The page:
First published in The Times, Friday August 28 2015
This strange, hypnotic show, performed by cellist and theatre practitioner Anna-Helena McLean, is not so much a compression of A Midsummer Night’s Dream as a total immersion in the play’s themes and atmosphere, created principally through layers of sound. It may take a while to acclimatise to the unwaveringly abstract performance but, like Shakespeare’s queen of the fairies, McLean does cast an intoxicating spell over her audience.
One of the few overt references to the show’s source comes right at the outset, when McLean weaves among the audience, handing out flowers and naming her attendants: Peaseblossom, Cobweb, Moth and Mustard Seed. The music, which McLean creates live by layering multiple refrains, both sung and played on her cello, is accompanied by snatches of semi-comprehensible lyrics that add further texture to the soundscape. The bits of text that we do hear provide a charmingly idiomatic commentary on Titania’s relationship with her husband, Oberon (“She does love him but he doesn’t half breathe down her neck the whole time.”)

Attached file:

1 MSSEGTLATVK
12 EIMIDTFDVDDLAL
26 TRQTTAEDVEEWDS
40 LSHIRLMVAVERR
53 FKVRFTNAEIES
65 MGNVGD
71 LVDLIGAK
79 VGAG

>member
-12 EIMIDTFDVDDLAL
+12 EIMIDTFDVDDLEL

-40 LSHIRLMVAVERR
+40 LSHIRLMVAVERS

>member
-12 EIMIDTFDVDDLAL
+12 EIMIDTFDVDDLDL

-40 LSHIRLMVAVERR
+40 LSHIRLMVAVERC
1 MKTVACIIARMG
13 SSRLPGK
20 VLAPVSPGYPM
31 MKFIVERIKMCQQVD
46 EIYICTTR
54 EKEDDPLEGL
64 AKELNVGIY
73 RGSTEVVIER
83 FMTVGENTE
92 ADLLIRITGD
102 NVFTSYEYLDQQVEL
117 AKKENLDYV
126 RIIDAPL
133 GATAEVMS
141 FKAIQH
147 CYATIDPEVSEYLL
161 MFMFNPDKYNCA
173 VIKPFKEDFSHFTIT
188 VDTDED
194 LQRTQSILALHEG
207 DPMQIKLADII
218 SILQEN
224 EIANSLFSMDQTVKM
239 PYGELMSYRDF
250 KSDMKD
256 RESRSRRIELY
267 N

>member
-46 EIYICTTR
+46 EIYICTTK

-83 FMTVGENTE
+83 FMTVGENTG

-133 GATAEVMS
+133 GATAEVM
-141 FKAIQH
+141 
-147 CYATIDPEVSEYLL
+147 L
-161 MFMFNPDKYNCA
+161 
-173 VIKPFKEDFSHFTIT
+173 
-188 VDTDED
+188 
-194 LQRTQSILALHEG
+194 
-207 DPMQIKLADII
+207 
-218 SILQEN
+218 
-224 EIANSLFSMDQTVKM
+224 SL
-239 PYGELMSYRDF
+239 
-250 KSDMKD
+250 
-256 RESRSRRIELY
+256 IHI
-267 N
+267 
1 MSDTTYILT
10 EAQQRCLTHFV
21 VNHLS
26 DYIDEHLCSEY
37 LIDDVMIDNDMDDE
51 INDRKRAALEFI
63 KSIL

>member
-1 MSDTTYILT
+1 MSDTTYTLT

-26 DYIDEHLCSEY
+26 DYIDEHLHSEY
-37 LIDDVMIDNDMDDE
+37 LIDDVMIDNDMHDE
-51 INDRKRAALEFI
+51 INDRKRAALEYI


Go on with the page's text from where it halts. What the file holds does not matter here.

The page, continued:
While McLean’s cello playing veers between sweetly melodic and harsh and discordant throughout, the sound that comes out of her mouth is genuinely otherworldly: a swooping, soaring verbalisation of pure emotion that uses every part of her vocal range.
The show is not for the faint-hearted: indeed, it is almost parodic in its self-indulgence, particularly in the initial stages. At times McLean appears so self-contained that you feel as though you are intruding on some private ritual. Yet there are also several opportunities for audience participation, including the joyous creation of a dawn chorus of woodland creatures that spreads through the whole room.
Like all great concept albums, McLean’s take on Shakespeare is unlikely to win over purists, but the subjectivity of her approach doesn’t mean that her work is inaccessible. On the contrary, this unique show reconstructs a classic with such flamboyant irreverence that it proves surprisingly seductive.